This finished the case for the plaintiff. ! Mr Ernest Benzon said that down to the end of May, 1888, he was solo proprietor of : Kilworth. He was in Paris during the j Grand Prix week, and had two horses there j —Kilworth and Dalesman. Mr Moore, the ; defendant, rode Kilworth for him. Kilworth j won, but he was disqualified, and the race i was declared void. There was a rule in Prance that if anyone hit a horse as he ; was going over a fence the horse was disqualified. It was made out that someone j hit witness’s horse whilst he was going over j a hedge; and they thought it very hard luck . Indeed, When he got back to the Hotel ■ Meurlce at Paris he said to Mr Moore : ‘‘l hope you will accept a quarter of Kil- . worth,” and he replied: ‘‘Thanks very; much.” This was all that passed, ex- j cept that witness wrote to_ Mr Yates; and told him about it. The gift was to be 1 au immediate one. July 9 was tho first transaction that he had with Mr Cochrane. Witness asked for L 3.000, and Mr Cochrane i said “ You can have it.” He was to pay • L3,’)00 in a month, but if not, then witness j was to sell his hnrsee upon which he had : given a charge. He gave a charge upon his horses which were at Yates’s, and Kilworth was there. Witness gave plaintiff a list of the horses. They came to Percival, of which j witness had only a half. Then they came ■ to Kilworth. Mr Powell interrupted him 1 and said “What about Billy Moore’s! quarter ?” He also said that witness i must see that it was all right for him. j Mr Cochrane said that that would bo all j right, and that he would see to it him- ] self. They tohl him that a quarter of: Kilworth belonged to Moore, and that they ■ could not get riff of that. It was not true that he went to the plaintiff to ask him to lend him L 4,000 to pay SherrarJ’s bill. ; Cochrane observed that ho would like to make tho debt due to him to LIO,OOO, and said “I am going to pay Slicrmrd, and to give you a balance of LGOO or L7OO. 1 ’ Witness, of course, was very pleased to get the money, but bad not asked for it, and, to tell tho truth, he did not think he would give it to him. Plaintiff said : " I have another paper for you to sign, which will take tho whole lot together. 1 ’ Witness replied: “All right; I don’t mind signing tho paper so long as it ia like the last.” He thought that it was like the last two that he had signed, except that the plaintiff told him that it was a kind of mortgage. Ho had given charges before on some of Ms landed property, and he thought, of course, that this was the same kind of thing. The plaintiff or his sou handed him the document, and he signed it. Ho scanned through it roughly, as he had a good many documents in his time. He did not think it waa anything out of the way, and ho said to Mr Cooper : “ I suppose this ia all right, and nobody will know anything about it,” He replied: “Oh, dear, no; this ia only an ordinary kind of mortgage.” Witness struck out of the schedule a half of Percival, because lie bad sold his half. Ho could not say whether this was before or after ho had signed the document. They gave him a cheque—Ll,COO, or something like that—to send to Slierrard. Witness replied “ f will sooner send it myself”; and he put it into an envelope, and said to the plaintiff “ Will you see this is sent ” Witness got about L 745, or something like that, for himself. Were you told by anybody that that document was a bill of sale '/—Most certainly not. Were you told anything as to whether it must be registered / —Certainly. They told mo it would not be registered at all. Lord Justice Lopes: Did they show you ‘ Stubbs’s Gazette ’ ?—Yes, they did. Wliy ? —I lion’t know why, but I remember perfectly well they showed mo some book, and I suppose it was ‘ Stubbs’s Gazette.’ I had never seen anything like it before.—(Laughter.) Were you told in words that it was a bill of sale?— Certainly not. I would not have signed it on any account. 'is it true that in reading it over you read /out these words : “Section 7 of tho Bills of Sale Amendment Act?”—l don’t remember it at all. Lord Justice Lopes: Tiffs is rather a serious matter. There has been a good deal of evidence upon ir. Arc you prepared to siy that yon did not read out those words : —No, lam not prepared to do that. Mr Pollard : It is said you read out the words, and asked : “Is this a bill of sale ? ’ —I cannot say that. Lord Justice Lopes ; You will not swear you diil not say: “This ia not a bill oi s1 j ? No, I cannot swear it. I will swear they told me it was not a bill of sale. They knew how dead I was against bills of sale. To .Mr Pollard: They told him distinctly that it was a kind of mortgage—that it was the tame thing that he had given on his house once before. Did you know that tiffs document reserved interest at the rate of 60 per cent, per annum? -I did not know about interest at ail. Lord Justice Lopes : Did you know what interest you were to pay' on tho first loan 5 —Yi-a. What did you think it was ?—Well, I heard yesterday in Court that it was iiOOjper cent. Witness went on to say that ho did not think that lie offered L6OO for the L 4,000 ; ho thought that at first Mr Cochrane asked LI,OOO, and witness thought that LDOO o: some other sum would be enough. Mr Cochrane than said : “ Well, make it L 800.” Witness replied “Very well,”— (Laughter.) He could not remember what occurred, but he knew that he paid LSOO. Cross-examined : He had had other money transactions before this ; he had borrowed money of Mr Lewis. He wanted money whan lie came of age, and he borrowed LIO,OOO of Mr Lewis. He paid a large cheque for that and other things—L33,ooo in all. What interest did you pay then ?—fie did not know. Was it 60 per cent. ?—He supposed so, as that was the usual thing.—(Laughter.) Lord Justice Lopes; According to your experience.—(Laughter.) Witness continued : He borrowed of Mr Turner L 5.000 upon bis racehorses for a month, and he paid him L2,ooofor it. That was before he saw Mr Cochrane. Mr Turner had no security whatever. Witness wrote a letter and sealed it with Ids own seal, and Mr Turner gave him his word of honor that ho would not open the letter until witness paid the money. Then you had other money transactions before you knew Mr Cochrane, and paid more than 60 per cent. ?—Yes, before he came of age, he thought, not afterwards. Did you consider yourself then a person of youth and inexperience !—lt was very funny', but nobody considered oneself a person of youth and inexperience. Witness signed <a declaration that his unsecured debts did not exceed LSOO, aud that was true. He had plenty of money to pay everybody, and that was what he meant when he signed the declaration. How much have you lost in horse racing, LIOO.OOO ?—I really do not know ; I have no idea. Lord Justice Lopes : We need not go into that. Everybody who has heard this case must see ho is a very impiudent young man. Witness continued: Ho was about to bring out a book to show how he got rid of L 250,000 in a short time. Lord Justice Lopes ; I hope it will bo a benefit to inexperienced young men. Is its tendency to guard against inexperience / Witness: Yes, he thought so.—(Laughter.) He did not know that the bill of sale was endorsed “Mortgage.’’ He did not think that he ever looked at it. Have yon had petitions against you in bankruptcy ?—He thought they had all been settled. Lord Justice Lopes said he thought that that question was irrelevant, and that irrelevant questions of an unpleasant nature should not bo asked. (To the witness :) Is your book out or coming out ?—lt will be out in about a fortnight.—(Laughter.) Mr Walter Arthur Rowell, who was with Mr Benzon in Paris, gave evidence as to what passed at tho Hotel Meurlce. Cross-examined: Was it true that Kilworth refused the water jump and somebody pushed it over with an umbrella ?—Ho believed that somebody hit it with an umbrella. He know that Mr Benzon had promised people many things, but he generally performed his promise. Was ho very free with his money ? Lord Justice Lopes: You need not ask that. It is evident that he was very free with his money. The further hearing of tho case was adjourned.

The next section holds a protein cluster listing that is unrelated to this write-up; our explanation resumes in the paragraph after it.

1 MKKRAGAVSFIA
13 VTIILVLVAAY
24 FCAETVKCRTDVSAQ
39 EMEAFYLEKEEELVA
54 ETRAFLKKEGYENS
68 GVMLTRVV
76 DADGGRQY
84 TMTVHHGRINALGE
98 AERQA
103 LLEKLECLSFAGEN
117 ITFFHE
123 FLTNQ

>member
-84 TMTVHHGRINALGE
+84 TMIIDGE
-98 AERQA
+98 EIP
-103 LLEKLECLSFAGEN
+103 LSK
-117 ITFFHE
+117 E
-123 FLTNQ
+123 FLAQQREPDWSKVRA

Evening Star, Issue 7991, 21 August 1889